So, I'm thinking there is some rule about sleeping on the ground or sidewalk or streets... and that leaves the stairs... but it comes across as downright silly to me now. I mean, the sleepers block anyone trying to make his way up or down stairs, which is what stairs are for; it makes more sense to sleep under stairs or anywhere else, for that matter. As an example, when Sol and Thorn are shown going towards the euthanasia center, there's plenty of empty ground space all around - it's not like all areas are filled with sleeping people and that's why they use stairs to sleep on.

Maybe this is explained in the Harrison story, Make Room, Make Room, but I don't remember it. Anyone have any theories, answers..? :soylent:


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 Post subject: Re: Soylent Green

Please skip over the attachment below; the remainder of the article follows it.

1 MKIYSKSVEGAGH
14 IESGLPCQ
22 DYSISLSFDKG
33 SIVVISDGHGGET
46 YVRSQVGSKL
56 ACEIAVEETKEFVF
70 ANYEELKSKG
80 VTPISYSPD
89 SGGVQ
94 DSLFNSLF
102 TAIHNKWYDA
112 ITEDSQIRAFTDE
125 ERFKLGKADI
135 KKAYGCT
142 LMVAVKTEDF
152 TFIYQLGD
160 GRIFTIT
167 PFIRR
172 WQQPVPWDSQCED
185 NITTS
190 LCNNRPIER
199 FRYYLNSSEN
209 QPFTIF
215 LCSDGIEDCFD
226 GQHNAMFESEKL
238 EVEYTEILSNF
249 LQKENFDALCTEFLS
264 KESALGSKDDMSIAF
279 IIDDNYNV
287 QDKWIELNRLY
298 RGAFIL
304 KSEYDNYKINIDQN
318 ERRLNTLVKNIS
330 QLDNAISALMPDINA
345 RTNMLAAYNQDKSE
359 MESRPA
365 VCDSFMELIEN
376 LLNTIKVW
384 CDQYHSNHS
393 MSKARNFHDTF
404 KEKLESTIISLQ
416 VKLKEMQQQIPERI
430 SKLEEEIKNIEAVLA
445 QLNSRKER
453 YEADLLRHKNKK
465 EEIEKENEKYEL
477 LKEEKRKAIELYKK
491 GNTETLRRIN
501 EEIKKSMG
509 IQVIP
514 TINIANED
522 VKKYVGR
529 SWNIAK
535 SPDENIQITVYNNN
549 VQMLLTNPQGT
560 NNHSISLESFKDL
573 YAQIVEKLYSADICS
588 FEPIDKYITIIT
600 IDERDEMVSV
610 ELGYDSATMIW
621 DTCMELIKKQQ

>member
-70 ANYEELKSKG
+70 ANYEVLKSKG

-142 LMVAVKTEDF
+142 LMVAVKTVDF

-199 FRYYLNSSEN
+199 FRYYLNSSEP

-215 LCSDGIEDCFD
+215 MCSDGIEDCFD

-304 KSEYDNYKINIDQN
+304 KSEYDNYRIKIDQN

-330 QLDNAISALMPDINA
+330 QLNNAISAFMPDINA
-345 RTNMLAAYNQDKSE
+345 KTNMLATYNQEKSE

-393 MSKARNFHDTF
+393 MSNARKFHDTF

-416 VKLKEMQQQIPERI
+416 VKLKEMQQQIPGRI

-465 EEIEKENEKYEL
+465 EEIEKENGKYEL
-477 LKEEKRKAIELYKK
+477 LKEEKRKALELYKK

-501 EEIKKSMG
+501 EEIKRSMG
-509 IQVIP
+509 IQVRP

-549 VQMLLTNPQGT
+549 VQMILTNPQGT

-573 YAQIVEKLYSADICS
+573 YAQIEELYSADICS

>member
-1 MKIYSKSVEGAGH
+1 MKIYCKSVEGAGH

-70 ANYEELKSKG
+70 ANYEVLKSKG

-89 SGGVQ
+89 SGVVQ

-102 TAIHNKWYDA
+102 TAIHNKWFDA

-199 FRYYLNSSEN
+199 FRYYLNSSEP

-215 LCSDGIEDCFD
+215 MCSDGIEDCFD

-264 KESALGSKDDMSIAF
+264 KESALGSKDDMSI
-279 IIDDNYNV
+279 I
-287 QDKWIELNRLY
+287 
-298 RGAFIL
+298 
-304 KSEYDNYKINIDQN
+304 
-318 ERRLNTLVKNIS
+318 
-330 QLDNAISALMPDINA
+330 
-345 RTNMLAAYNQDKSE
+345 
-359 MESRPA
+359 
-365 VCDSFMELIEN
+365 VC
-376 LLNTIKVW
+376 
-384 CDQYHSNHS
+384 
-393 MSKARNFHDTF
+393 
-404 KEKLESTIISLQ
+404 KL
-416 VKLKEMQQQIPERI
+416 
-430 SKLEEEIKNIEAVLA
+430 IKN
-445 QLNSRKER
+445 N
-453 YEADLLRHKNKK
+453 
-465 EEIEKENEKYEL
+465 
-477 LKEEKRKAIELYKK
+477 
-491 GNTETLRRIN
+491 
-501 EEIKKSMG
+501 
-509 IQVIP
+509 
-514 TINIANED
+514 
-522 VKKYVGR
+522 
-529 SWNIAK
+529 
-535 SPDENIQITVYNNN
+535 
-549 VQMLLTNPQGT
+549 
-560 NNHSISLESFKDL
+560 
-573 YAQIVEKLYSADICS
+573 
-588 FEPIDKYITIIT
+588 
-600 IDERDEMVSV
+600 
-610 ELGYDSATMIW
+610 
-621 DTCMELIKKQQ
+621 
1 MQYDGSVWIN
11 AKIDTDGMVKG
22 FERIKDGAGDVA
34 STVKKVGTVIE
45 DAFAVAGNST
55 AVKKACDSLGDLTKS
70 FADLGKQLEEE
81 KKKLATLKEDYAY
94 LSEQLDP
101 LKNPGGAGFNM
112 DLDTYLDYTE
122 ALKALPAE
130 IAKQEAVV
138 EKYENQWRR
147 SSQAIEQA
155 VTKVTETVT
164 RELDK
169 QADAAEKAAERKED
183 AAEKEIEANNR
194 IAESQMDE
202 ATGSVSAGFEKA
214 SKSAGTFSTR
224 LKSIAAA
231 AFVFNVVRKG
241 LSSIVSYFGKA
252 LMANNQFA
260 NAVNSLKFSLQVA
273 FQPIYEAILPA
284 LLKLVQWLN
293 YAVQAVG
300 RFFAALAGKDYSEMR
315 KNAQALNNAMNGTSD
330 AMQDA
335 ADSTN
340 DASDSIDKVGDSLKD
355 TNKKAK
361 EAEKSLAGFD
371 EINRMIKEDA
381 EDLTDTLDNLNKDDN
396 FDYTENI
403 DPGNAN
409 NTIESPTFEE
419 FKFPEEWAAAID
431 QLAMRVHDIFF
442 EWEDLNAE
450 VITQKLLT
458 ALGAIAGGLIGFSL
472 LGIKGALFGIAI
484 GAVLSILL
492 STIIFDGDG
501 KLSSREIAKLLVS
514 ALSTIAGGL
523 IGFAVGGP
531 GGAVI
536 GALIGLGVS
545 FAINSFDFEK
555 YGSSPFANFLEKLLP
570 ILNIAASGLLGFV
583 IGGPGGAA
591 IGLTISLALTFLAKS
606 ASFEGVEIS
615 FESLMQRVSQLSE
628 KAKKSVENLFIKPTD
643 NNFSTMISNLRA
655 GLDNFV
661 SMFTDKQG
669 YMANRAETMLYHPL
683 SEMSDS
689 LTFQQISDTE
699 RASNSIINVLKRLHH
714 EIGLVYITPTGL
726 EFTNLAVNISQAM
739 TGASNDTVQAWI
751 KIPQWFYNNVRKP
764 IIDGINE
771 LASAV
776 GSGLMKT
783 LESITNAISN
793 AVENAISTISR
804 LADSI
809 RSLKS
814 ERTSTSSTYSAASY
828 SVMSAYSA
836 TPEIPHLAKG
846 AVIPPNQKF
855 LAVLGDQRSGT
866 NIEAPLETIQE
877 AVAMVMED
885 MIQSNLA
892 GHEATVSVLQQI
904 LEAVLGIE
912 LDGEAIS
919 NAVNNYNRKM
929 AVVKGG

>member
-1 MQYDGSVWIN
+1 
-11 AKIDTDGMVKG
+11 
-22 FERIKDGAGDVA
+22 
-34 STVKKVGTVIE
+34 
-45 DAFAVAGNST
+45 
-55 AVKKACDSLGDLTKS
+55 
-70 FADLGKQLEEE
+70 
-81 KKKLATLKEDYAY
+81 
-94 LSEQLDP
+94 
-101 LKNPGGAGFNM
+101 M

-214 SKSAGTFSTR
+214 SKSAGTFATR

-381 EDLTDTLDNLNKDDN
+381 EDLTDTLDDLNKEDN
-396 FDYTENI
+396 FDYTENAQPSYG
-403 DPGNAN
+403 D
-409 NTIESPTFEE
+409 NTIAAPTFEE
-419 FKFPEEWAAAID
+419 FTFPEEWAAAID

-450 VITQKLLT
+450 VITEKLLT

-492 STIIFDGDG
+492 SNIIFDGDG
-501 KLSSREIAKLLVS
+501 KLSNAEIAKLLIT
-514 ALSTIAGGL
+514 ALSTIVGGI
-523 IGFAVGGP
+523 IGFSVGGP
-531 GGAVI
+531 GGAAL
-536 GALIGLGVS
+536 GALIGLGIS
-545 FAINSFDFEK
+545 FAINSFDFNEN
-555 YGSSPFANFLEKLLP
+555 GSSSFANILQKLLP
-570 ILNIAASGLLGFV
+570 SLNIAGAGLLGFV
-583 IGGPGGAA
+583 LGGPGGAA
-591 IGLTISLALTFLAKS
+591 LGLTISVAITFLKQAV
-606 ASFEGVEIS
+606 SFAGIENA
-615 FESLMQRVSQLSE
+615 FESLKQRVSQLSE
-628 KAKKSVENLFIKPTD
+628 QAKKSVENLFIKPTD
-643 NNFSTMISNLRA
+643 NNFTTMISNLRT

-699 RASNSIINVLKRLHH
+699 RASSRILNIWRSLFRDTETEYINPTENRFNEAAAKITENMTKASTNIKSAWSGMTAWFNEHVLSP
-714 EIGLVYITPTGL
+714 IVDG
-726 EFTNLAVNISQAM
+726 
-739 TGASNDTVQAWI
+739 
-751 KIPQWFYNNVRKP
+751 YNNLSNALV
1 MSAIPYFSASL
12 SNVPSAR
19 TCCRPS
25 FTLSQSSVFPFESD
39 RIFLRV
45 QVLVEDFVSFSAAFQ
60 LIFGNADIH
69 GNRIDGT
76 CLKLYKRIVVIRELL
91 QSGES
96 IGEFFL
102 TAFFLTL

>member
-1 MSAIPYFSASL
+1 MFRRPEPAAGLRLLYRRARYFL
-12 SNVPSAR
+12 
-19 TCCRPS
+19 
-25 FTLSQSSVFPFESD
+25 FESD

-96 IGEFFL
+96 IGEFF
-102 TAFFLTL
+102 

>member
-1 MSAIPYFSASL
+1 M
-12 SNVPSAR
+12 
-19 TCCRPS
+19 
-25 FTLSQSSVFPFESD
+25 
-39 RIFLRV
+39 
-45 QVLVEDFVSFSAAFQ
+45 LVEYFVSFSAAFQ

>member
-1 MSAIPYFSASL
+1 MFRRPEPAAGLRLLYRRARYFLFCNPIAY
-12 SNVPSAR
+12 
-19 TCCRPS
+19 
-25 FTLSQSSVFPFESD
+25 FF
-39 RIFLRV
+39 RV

PostPosted: Mon Jan 30, 2012 2:58 pm 
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Prince Judah
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I have a 'theory'-- if you can call it so. What is Thorn's character at its core but a common, ordinary man in the uniform of a tough policeman's uniform? Whenever he comes out from his 'private' world with Sol-- a world of really touching mutual love and care , almost 'strange' in such a dehumanising, destructively commercialising and madly scientific , and ironically mechanised, ultra-modern world( damn my annoying adjectives)-- he has to mould himself into the public image of shrewdness, cunning and rudeness. This change or 'cultivation, from inner to outer self, from private to public realm, is a hard way- the passage is symbolically suggested by the scene where Thorn has to try his best not to trample on humanity... humanity blocking his way when goes to duty. It is the reverse when he makes a return-journey.